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Budgeting: Save Money on Credit, Debt and Banking

Updated: 6/27/2013 | Article ID: INF16197

Make sure you aren't paying more than you should—and that you're getting all the benefits you deserve—with these 11 tips:

1. Unload your burden

Carrying a $1,000 balance at 18 percent blows $180 every year on interest. That's money you could put to better use elsewhere. Get in the habit of paying off your balance in full each month.

If you've already racked up a large balance, do what you can to pay it off. This may sound obvious, but it is the best way to save money on those hefty interest charges.

2. Negotiate your rate

Instead of paying an APR of 18 percent on your credit card, call your issuer and ask for a lower rate. If you have good credit, your lender might consider it.

You'll strengthen your case if you can provide examples of offers you've gotten from other companies trying to lure you away.

3. Consider a balance transfer

Shop for a new card with a lower interest rate. Watch out for introductory offers, though. You don't want to get reeled in with the promise of a 5 percent rate only to find that it'll shoot up to 18 percent after three or six months—unless you're confident you can pay off your entire balance within the introductory time frame.

4. Say goodbye to your annual fee

Your low-rate card may not be the deal you think it is if you're paying an annual fee.

For example, if you pay $40 each month toward a $1,000 balance on a card with a 12 percent interest rate and a $50 annual fee, that's equivalent to a no-fee card with an 18.4 percent interest rate.

5. Reap some rewards

You have to buy groceries and gas anyway, so why not use those purchases to get a little more green in your wallet? Sign up for a rewards credit card and get free money, gift certificates, airline miles or other perks.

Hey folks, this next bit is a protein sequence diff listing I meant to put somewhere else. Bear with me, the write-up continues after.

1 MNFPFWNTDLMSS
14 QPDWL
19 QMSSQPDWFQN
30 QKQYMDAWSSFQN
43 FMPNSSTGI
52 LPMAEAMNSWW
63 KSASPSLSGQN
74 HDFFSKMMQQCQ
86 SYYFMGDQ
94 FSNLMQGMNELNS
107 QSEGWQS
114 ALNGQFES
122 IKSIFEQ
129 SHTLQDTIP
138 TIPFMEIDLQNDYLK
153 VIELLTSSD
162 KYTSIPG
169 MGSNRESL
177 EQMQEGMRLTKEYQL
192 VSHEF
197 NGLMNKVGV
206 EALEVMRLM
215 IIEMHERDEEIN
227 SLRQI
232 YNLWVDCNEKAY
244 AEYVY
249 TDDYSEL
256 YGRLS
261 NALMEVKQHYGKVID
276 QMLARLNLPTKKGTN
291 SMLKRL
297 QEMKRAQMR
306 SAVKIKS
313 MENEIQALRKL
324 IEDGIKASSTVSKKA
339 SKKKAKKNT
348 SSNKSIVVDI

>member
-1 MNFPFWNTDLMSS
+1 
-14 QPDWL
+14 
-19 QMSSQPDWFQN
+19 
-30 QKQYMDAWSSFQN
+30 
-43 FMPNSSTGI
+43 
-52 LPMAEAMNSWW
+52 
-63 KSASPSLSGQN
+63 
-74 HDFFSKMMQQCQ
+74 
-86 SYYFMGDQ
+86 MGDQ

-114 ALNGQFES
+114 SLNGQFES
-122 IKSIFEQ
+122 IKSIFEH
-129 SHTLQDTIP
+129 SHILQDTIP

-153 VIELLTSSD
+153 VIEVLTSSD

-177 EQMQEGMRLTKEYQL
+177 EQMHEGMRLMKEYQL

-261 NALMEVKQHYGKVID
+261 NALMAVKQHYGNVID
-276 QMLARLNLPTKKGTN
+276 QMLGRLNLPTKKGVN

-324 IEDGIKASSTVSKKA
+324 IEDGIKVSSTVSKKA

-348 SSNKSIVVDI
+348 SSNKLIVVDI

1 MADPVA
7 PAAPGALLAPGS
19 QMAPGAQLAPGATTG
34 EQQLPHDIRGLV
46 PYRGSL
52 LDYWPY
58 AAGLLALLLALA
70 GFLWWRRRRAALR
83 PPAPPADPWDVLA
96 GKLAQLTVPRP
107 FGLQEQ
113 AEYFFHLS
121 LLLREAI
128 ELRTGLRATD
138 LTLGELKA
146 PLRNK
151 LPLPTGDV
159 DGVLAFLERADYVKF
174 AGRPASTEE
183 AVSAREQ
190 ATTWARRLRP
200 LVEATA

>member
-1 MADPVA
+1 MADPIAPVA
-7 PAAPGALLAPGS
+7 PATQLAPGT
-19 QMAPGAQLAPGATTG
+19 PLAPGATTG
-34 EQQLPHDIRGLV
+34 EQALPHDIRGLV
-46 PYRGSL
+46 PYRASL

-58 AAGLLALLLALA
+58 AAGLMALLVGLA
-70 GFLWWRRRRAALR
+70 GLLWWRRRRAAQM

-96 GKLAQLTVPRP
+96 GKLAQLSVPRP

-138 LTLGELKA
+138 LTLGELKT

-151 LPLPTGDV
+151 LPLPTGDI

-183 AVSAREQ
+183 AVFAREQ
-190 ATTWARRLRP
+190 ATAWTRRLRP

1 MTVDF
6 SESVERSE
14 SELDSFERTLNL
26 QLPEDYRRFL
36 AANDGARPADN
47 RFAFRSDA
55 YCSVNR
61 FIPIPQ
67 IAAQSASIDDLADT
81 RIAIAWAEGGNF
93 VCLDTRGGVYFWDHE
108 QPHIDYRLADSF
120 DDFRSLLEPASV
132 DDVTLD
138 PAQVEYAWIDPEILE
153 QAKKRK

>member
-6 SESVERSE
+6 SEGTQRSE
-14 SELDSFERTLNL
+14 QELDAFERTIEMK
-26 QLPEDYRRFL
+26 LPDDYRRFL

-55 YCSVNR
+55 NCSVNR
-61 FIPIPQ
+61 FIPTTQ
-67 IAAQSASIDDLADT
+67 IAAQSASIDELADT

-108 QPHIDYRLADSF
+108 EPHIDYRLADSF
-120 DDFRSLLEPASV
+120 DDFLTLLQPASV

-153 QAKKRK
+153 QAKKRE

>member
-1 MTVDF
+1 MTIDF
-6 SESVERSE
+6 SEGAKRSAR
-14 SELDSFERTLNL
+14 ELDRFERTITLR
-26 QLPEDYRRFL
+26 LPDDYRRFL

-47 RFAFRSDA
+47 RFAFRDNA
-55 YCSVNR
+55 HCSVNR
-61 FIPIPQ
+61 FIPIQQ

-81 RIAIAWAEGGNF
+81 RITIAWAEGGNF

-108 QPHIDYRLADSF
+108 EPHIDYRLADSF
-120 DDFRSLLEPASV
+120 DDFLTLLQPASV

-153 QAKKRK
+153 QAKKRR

If you spend $600 a month on groceries and gas, for example, on a card paying 2 percent cash back, you'd save almost $150 per year.

(Of course, it's only free if you pay the balance in full each month without incurring interest charges.)

6. Lower your student loan rate

If you haven't yet consolidated your student loans, you can shave between one and three percentage points off your interest rate—saving hundreds of dollars—by going with a lender that offers a discount when you make on-time payments, or automatic payments from your bank account.

7. Cut a deal on student debt

If you're in over your head, ask your lender if you qualify for a graduated payment schedule (your payments start out small and increase as, presumably, your income increases). Or ask for an extended payment period, such as 15 or 20 years.

8. Use free ATMs

A buck or two here and there may not seem like a big deal. But if you're frequenting ATMs outside your bank's network, the surcharges can add up quickly. Get money from an ATM that belongs to a surcharge-free network.

Allpoint has about 200 participating institutions and 32,000 ATMs. Money Pass has 600 members and 8,000 ATMs.

9. Give your credit a checkup

Making sure your credit is in tip-top shape can save you hundreds or thousands of dollars in the long run. You're entitled by law to one free credit report once a year from each of the three main credit bureaus.

10. Get checking with bling

No-interest checking is so old fashioned. Instead, give your money more opportunity to shine with an interest-bearing online checking account.

11. Keep tabs on your balance

At $20 to $30 a pop, overdraft fees and bounced checks can put a damper on your savings efforts. So it literally pays to keep tabs on your spending.

If you use a debit card for convenience over your checkbook, jot down all your debit transactions on your checkbook register to make sure you know how much money is in your bank account at all times.

 
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